Teaching in focus: Richard Price

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Richard Price

15 May, 2023


Richard Price

My pronouns:





Political Science



Year I started working at UBC:


What first motivated you to become an educator?

Even though I had many teachers in my family, I never thought of myself as being a teacher when I started my Ph.D. I knew from being a teaching assistant that I could enjoy it, but I was not a natural. In my first job as a professor, I took a fantastic year-long program on how to be an effective teacher. I’ve been hooked ever since on providing the most impactful learning experiences for students.

Tell us more about your work.

The new course grew out of a weekend workshop piloted by alumni. It addresses the gap between the skills that students gain in our courses and what they are asked to do in a variety of professions, so students are more competitive for jobs. It exposes students to professions for which they may not think they have good qualifications. Our alumni give them practice with the professional skills they want to see in job applicants.

What inspired your particular approach to teaching?

It is a response to a student’s perennial question: what do I do now with my degree? I needed a better answer than “work for the government or an NGO”! I invited our alumni to run sessions based on: 1) what skills they would have wanted to get out of their degree that would have better prepared them for jobs; and 2) what skills they wish our students had so you would hire them.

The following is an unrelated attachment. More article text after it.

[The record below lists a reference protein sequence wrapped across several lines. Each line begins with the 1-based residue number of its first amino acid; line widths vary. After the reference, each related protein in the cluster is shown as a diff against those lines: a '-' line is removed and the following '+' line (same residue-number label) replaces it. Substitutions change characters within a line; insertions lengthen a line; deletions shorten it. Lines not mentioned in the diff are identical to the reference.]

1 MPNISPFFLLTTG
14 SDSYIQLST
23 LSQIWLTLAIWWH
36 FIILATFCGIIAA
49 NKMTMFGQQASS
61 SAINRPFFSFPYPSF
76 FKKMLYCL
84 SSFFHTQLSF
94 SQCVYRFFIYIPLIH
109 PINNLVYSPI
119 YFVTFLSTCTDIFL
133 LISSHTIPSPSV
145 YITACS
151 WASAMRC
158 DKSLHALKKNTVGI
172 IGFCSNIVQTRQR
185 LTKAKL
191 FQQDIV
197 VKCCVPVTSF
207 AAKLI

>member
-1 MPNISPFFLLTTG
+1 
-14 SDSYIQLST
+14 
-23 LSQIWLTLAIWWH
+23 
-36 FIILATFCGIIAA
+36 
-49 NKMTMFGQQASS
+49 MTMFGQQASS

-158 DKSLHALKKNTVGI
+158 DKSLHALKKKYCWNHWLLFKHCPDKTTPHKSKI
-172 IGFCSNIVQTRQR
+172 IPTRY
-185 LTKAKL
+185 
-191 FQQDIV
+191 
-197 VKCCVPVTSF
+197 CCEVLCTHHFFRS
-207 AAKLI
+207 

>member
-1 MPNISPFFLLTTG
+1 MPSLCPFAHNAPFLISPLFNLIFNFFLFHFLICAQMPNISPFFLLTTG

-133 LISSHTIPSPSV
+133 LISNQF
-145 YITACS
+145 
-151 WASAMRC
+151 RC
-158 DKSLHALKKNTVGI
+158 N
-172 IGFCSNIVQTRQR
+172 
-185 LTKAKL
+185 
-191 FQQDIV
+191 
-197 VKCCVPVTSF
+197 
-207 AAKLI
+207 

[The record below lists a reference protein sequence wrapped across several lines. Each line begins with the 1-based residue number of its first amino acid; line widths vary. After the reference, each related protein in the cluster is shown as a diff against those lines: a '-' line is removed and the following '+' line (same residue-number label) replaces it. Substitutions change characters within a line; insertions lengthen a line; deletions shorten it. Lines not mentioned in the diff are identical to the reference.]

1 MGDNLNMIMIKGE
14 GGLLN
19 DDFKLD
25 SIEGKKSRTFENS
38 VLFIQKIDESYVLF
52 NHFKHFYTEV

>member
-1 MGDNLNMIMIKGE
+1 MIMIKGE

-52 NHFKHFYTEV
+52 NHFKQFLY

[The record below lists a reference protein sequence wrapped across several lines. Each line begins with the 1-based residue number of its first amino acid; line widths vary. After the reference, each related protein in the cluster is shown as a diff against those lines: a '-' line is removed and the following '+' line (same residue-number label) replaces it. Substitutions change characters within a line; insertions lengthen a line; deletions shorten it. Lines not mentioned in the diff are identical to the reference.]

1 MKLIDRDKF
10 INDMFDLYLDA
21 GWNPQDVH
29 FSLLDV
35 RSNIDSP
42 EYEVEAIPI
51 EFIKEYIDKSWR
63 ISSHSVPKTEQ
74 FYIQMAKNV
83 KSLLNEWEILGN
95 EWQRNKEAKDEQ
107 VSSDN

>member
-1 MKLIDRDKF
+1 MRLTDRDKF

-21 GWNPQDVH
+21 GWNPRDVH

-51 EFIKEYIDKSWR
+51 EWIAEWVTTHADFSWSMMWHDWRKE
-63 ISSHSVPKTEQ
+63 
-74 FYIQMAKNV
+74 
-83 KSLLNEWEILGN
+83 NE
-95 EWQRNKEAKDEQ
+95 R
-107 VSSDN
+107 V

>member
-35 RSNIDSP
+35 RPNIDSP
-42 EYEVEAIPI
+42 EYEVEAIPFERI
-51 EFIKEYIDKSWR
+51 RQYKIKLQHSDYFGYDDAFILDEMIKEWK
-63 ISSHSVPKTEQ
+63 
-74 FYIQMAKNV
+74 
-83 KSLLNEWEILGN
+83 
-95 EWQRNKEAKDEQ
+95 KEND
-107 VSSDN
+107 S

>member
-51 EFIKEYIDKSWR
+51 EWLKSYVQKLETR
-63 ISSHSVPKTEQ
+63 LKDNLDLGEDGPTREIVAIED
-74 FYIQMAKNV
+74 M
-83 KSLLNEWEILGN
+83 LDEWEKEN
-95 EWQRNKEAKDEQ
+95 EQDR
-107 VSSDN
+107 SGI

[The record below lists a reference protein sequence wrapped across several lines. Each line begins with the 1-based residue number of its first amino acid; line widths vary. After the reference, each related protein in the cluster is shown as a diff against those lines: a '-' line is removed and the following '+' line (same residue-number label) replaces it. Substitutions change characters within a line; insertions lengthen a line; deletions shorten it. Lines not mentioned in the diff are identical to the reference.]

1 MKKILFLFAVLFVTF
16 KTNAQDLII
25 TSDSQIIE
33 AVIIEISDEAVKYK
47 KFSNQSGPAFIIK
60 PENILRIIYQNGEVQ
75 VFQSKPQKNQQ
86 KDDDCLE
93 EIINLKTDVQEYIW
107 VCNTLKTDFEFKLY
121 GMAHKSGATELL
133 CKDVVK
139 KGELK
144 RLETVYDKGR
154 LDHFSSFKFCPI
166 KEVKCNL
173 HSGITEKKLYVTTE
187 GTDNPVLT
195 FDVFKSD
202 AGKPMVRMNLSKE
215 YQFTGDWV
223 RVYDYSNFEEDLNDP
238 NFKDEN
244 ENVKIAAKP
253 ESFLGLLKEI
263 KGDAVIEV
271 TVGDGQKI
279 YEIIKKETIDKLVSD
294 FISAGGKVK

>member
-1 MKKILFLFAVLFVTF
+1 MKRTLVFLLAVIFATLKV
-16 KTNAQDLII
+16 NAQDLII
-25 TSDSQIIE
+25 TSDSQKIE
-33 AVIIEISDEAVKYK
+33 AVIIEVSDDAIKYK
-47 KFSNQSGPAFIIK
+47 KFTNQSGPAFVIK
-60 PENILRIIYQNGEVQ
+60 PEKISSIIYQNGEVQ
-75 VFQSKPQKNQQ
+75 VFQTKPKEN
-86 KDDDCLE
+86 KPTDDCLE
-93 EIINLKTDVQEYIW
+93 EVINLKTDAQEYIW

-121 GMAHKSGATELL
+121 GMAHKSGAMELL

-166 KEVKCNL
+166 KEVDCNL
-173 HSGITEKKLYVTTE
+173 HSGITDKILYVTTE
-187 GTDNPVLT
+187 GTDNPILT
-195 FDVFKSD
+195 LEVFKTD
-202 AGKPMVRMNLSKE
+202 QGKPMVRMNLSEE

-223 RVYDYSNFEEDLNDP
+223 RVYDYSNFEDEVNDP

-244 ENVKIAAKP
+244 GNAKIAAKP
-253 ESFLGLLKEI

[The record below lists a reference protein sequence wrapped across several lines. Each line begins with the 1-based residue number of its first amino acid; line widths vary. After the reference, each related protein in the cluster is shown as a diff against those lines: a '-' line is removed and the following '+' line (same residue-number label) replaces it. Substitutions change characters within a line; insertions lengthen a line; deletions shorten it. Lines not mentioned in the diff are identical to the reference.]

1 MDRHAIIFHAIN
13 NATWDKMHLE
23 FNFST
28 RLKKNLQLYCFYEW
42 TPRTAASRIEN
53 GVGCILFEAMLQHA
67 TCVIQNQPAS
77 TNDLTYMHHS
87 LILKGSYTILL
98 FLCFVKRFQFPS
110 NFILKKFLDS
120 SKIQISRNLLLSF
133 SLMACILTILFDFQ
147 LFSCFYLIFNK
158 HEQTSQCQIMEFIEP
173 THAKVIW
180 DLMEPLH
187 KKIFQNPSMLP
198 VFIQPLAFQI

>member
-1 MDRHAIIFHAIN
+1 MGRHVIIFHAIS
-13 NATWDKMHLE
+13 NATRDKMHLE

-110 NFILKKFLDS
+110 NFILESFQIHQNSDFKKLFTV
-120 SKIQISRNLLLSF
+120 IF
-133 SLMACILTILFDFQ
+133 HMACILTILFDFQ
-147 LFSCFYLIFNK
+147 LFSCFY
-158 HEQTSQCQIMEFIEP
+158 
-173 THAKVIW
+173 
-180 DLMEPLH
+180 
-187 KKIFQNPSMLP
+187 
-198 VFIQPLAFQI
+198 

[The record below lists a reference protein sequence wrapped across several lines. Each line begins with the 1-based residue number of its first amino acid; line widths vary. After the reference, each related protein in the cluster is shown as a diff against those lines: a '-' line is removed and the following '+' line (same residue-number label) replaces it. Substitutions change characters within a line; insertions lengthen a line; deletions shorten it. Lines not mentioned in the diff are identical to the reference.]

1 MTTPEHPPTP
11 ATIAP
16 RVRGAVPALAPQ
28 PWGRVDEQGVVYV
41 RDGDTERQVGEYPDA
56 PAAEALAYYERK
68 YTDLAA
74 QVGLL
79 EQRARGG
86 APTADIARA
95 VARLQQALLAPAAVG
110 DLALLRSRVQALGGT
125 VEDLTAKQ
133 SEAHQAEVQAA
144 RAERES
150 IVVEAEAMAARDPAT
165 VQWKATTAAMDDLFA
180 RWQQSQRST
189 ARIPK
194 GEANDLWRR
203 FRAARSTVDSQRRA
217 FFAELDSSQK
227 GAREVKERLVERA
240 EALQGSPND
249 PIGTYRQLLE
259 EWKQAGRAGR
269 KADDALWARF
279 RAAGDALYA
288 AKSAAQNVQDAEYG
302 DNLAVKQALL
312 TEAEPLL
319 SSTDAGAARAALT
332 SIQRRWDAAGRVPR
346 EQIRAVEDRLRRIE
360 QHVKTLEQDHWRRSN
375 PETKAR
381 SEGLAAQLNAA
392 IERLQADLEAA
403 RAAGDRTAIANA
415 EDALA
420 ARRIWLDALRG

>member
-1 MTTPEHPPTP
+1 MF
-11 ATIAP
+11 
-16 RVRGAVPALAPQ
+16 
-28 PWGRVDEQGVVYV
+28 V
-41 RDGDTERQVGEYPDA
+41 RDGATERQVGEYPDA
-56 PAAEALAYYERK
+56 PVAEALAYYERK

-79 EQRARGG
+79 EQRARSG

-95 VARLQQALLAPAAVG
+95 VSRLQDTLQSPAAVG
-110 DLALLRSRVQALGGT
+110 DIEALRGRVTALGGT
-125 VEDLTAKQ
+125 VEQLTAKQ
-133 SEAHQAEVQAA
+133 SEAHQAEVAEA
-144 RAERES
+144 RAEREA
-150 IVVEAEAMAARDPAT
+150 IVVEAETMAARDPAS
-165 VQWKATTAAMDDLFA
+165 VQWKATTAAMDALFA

What have you learned while teaching that has surprised you the most?

The creativity and ability of students to deliver new things under pressure. In one session, an alumnus familiarizes students with the digital marketing landscape, then tasks them to develop a digital marketing campaign in an hour. What some students have come up with is astonishing – incredibly creative, attention-catching, and professional. Also how uncomfortable many students are with such tasks without lots of guidance which we have them do anyway as alumni say that practice in figuring things out themselves is needed!

What impact do you hope to have on your students?

We hope students get a better sense of the wide variety of different jobs for which they might have applicable skills, how to articulate that, what to work on themselves, and develop additional skills which make them more hire-able. So now when they apply for a job, they can ‘talk the talk’ about it knowledgeably (speak the language of, say digital marketing), and say that they’ve actually had some experience in doing this or that.

Are there any colleagues or mentors you’d like to acknowledge and why?

As an undergrad, one of my professors (Leijniks) connected me to a government internship that became my first professional job. I’ve always wanted to provide such connections and opportunities for my students and our alumni are keen. I’m grateful to alumni behind developing this course from the start and who participate heavily each year – Greg Eidsness and Henry Han – and the other inspiring alumni and UBC staff who have generously lent their time.

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